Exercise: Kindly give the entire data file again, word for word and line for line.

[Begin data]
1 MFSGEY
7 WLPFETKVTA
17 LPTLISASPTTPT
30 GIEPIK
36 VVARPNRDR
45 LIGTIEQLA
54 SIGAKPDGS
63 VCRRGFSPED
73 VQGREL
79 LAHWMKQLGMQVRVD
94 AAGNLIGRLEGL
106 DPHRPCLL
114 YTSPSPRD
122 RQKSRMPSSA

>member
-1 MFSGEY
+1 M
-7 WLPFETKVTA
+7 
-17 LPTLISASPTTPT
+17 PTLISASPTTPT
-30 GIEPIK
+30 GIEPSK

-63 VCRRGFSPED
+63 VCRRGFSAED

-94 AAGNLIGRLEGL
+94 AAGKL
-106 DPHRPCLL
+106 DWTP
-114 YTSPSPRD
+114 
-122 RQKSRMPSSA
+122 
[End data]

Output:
1 MFSGEY
7 WLPFETKVTA
17 LPTLISASPTTPT
30 GIEPIK
36 VVARPNRDR
45 LIGTIEQLA
54 SIGAKPDGS
63 VCRRGFSPED
73 VQGREL
79 LAHWMKQLGMQVRVD
94 AAGNLIGRLEGL
106 DPHRPCLL
114 YTSPSPRD
122 RQKSRMPSSA

>member
-1 MFSGEY
+1 M
-7 WLPFETKVTA
+7 
-17 LPTLISASPTTPT
+17 PTLISASPTTPT
-30 GIEPIK
+30 GIEPSK

-63 VCRRGFSPED
+63 VCRRGFSAED

-94 AAGNLIGRLEGL
+94 AAGKL
-106 DPHRPCLL
+106 DWTP
-114 YTSPSPRD
+114 
-122 RQKSRMPSSA
+122 